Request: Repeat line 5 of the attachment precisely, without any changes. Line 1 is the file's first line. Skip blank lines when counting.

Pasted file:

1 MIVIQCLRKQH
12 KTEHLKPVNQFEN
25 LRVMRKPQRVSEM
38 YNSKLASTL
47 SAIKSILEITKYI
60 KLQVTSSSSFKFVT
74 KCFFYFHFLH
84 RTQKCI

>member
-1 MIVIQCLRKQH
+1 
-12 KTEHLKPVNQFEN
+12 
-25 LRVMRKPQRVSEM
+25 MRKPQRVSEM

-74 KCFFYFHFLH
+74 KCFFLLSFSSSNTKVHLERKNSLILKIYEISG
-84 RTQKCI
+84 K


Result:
47 SAIKSILEITKYI